It would be economically beneficial if the wire and equipment located behind the support bracket could be more readily accessed without requiring a substantial investment in time, especially when the equipment must be accessed upon the occurrence of a damaging overcurrent condition.
A motor control center includes a slotted access door for accessing the control center components. A pilot device bracket supports the auxiliary pilot devices used with the control center components and extends through the door slot. Opening the door automatically rotates the pilot device bracket away from the door slot and the interior of the control center to provide access to the control center components. Closing the door automatically rotates the pilot device bracket back into position within the door slot and in front of the control center components.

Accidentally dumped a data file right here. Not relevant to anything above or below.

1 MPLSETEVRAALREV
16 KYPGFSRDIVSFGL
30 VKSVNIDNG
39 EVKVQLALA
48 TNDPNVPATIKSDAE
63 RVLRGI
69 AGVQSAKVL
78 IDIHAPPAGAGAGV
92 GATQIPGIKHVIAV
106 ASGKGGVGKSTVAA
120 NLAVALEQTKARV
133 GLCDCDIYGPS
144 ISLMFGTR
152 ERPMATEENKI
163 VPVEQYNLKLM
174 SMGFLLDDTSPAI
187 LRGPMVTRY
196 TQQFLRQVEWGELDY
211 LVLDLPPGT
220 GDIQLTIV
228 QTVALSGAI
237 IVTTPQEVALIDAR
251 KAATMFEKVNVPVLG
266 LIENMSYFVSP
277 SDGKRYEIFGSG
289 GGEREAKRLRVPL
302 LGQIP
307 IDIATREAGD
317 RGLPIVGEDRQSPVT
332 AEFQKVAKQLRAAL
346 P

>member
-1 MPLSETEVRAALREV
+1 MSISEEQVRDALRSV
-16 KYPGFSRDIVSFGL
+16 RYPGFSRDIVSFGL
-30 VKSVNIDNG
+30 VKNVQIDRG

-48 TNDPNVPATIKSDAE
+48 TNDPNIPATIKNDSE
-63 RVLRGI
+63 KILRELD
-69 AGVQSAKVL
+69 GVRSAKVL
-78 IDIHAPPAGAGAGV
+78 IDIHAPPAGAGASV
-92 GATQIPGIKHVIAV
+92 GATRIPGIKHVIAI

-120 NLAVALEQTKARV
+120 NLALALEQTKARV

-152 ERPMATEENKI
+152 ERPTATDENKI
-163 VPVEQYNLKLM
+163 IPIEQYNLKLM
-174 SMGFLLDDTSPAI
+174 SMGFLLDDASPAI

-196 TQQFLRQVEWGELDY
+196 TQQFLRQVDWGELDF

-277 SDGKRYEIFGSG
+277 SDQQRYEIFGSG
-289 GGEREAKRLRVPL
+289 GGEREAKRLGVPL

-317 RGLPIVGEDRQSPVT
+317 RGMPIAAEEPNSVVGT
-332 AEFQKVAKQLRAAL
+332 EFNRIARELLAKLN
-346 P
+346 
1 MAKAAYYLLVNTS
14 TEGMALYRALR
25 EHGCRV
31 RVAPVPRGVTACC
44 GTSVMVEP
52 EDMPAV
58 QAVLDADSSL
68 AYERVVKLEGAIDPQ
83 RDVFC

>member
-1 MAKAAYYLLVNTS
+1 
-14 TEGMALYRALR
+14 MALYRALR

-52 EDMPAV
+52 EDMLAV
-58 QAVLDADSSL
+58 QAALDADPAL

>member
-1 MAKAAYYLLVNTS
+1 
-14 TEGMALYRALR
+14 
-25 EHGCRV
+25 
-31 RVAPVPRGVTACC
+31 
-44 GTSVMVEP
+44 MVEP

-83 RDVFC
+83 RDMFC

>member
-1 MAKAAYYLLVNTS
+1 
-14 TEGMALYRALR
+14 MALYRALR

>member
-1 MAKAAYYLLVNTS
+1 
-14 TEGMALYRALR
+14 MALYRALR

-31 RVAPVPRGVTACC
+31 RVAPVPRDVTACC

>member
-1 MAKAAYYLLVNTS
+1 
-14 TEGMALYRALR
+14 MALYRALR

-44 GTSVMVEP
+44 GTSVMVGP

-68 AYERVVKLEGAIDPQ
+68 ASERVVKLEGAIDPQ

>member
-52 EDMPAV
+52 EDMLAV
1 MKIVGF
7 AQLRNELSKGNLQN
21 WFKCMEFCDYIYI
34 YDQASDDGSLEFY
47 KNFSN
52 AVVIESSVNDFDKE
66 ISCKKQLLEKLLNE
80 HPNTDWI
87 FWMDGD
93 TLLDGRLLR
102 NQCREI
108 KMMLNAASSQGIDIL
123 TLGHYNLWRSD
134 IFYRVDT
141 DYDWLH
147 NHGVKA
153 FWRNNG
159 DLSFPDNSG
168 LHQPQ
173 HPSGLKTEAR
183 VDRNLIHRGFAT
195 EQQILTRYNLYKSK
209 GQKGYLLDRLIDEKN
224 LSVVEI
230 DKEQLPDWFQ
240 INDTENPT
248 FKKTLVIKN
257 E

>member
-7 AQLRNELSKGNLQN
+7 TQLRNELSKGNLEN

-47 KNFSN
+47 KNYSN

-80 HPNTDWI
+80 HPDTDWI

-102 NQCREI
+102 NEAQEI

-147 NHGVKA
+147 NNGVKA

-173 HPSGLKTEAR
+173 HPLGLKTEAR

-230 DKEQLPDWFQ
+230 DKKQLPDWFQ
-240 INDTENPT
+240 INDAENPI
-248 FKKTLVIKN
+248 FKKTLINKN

FIG. 1 is a front plan view of the motor control center according to the invention with the motor control center door in the closed position;
FIG. 2 is a front perspective view of the motor control center of FIG. 1 with the motor control center door in the opened position;
FIG. 3 is a is a front perspective view of the motor control center of FIG. 1 with the motor control center door in a partially closed position; and
FIG. 4 is an enlarged front perspective view of the pilot device bracket used within the motor control center of the invention.